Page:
Anxiety emotional, intellectual, and cognitive processes originate in the brain. Neurochemicals constantly interact with one another and influence our navigation of the world. In the most fundamental sense, we are governed by brain chemistry. Our brain is powered by a biological operating system we inherited from our ancestors. This brain hardware has not changed in tens of thousands of years. We dont learn from intellectualizing analyzing every possible action. We learn from accidents of experience. Experiences are logged in the brain with neurochemical pathways. Our cortexs use serotonin, dopamine, oxytocin, endorphin, and other neurotransmitters, to make decisions.
Once you understand how your brain works, even at a high-level, it is easier to accept, manage, and control the chemicals that cause anxiety.
In;Habits of a Happy Brain: Retrain Your Brain to Serotonin, Dopamine, Oxytocin, & Endorphin Levels, Dr. Loretta Breuning introduces the basic brain chemicals that cause anxiety.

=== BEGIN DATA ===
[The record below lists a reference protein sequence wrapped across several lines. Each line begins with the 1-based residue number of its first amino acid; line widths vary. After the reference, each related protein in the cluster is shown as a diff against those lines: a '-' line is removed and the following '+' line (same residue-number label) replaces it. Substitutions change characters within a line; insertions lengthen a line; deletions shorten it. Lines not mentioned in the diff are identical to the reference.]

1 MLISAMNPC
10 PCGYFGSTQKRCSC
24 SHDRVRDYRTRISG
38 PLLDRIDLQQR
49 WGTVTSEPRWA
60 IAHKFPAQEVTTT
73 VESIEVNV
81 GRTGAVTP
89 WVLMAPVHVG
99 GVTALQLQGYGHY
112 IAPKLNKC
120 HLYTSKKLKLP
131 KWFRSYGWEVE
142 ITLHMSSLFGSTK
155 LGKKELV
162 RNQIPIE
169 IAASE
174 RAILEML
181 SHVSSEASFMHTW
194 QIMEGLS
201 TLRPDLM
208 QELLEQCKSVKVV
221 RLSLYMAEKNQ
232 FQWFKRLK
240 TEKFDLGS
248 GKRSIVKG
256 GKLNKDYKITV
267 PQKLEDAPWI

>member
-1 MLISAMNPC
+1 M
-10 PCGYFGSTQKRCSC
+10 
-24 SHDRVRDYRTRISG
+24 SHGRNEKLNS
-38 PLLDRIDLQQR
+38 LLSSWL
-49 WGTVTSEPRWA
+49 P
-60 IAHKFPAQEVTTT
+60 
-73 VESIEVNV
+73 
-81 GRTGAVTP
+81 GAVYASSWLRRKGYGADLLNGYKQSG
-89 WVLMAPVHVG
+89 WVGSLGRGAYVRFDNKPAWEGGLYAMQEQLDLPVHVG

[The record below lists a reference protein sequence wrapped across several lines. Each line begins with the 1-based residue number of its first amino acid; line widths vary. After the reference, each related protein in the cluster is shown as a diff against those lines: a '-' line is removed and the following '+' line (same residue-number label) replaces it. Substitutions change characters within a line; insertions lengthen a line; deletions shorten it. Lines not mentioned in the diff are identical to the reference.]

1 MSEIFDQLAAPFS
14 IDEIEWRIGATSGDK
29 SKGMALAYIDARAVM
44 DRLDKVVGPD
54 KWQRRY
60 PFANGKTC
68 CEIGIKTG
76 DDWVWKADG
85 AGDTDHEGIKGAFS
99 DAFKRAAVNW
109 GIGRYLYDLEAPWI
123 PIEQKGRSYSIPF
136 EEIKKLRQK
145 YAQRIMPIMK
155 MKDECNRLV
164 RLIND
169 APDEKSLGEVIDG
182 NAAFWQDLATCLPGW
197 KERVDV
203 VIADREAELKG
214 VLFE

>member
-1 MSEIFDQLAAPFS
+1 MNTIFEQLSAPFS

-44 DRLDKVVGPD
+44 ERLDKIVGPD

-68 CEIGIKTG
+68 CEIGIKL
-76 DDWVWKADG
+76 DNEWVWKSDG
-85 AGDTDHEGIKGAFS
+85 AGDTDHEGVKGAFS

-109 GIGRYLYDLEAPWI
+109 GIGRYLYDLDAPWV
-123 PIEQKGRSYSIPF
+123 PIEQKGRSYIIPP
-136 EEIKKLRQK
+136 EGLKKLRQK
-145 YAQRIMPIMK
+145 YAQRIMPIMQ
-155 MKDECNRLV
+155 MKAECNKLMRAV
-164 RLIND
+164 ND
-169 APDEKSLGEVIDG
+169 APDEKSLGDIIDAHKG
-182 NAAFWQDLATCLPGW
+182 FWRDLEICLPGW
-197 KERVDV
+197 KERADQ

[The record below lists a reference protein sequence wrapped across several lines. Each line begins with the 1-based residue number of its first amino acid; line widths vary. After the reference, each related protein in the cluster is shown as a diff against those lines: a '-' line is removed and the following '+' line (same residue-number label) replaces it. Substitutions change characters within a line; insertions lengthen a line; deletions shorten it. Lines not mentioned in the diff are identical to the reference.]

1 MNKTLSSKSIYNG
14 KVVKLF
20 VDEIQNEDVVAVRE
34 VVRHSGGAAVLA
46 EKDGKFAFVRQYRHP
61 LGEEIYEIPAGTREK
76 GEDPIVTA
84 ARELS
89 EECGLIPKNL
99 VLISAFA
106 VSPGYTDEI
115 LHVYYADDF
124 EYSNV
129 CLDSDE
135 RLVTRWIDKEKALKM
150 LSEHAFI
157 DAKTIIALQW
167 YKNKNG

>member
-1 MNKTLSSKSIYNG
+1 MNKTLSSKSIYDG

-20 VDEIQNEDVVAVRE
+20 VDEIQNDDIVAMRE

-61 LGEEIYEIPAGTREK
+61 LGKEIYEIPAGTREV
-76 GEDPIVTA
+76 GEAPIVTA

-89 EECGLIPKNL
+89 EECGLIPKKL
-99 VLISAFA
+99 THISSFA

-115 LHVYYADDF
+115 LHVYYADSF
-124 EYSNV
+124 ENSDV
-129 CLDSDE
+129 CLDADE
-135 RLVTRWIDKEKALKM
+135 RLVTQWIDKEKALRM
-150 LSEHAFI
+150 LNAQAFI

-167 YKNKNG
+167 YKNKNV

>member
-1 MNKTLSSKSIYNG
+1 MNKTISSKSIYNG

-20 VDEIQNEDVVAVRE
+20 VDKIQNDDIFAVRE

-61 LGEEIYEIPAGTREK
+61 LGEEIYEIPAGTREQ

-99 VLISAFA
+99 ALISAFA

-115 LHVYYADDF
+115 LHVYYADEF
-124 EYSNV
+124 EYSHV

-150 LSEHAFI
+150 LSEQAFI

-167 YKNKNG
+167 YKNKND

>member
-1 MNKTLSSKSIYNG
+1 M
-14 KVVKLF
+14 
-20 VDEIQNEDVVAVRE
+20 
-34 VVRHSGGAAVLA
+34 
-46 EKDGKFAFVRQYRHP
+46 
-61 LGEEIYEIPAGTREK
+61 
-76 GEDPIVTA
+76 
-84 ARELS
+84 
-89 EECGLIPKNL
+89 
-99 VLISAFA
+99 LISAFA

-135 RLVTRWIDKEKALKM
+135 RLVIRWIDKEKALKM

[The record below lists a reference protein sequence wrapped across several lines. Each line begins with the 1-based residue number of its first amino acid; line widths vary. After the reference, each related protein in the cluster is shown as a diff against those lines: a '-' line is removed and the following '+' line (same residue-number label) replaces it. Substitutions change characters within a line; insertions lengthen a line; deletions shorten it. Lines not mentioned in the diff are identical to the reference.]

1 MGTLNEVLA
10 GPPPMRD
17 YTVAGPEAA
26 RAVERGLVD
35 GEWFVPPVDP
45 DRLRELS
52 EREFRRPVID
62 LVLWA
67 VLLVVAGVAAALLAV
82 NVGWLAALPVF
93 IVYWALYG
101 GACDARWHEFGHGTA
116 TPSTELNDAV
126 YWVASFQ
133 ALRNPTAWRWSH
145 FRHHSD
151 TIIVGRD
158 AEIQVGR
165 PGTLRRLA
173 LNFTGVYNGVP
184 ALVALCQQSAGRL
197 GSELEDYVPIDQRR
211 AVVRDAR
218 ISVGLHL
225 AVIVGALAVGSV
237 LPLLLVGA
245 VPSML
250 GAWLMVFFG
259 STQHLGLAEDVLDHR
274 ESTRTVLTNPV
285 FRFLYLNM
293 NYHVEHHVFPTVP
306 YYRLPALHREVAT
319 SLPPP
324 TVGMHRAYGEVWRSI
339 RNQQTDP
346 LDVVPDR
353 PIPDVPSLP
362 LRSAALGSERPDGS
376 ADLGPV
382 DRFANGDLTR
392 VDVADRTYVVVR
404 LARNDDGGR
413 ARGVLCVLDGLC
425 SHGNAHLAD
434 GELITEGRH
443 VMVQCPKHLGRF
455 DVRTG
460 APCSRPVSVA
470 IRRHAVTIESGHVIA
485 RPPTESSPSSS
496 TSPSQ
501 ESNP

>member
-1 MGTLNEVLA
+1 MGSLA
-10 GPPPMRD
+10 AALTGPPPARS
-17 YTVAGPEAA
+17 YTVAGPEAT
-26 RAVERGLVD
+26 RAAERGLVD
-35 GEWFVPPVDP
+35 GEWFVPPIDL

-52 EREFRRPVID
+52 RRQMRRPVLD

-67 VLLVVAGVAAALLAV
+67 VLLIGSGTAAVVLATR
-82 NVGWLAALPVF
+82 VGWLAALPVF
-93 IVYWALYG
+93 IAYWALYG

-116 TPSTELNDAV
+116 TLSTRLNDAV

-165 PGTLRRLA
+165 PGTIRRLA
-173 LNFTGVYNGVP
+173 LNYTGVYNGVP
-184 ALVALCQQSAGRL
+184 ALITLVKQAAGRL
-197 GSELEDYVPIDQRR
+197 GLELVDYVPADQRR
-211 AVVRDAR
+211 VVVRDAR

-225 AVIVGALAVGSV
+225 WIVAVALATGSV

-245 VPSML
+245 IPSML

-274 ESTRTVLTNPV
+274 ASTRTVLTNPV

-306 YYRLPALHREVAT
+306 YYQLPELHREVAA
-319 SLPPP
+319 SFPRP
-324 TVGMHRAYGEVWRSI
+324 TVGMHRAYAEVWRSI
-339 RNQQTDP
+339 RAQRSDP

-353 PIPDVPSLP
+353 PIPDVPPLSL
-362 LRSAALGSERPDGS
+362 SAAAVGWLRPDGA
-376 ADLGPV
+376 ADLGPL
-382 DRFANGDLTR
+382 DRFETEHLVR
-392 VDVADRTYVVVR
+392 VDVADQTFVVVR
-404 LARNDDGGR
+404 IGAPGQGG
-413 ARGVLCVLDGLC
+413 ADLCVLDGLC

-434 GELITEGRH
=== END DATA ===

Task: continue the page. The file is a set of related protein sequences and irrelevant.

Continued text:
Genes’ Effect On Mood And Depression
Every part of your body, including your brain, is controlled by genes. Genes make proteins that are involved in biological processes. Throughout life, different genes turn on and off, so that in the best case they make the right proteins at the right time. But if the genes get it wrong, they can alter your biology in a way that results in your mood becoming unstable. In a person who is genetically vulnerable to depression, any stress can then push this system off balance.
Mood is affected by dozens of genes, and as our genetic endowments differ, so do our depressions. The hope is that as researchers pinpoint the genes involved in mood disorders and better understand their functions, depression treatment can become more individualized and more successful. Patients would receive the best medication for their type of depression.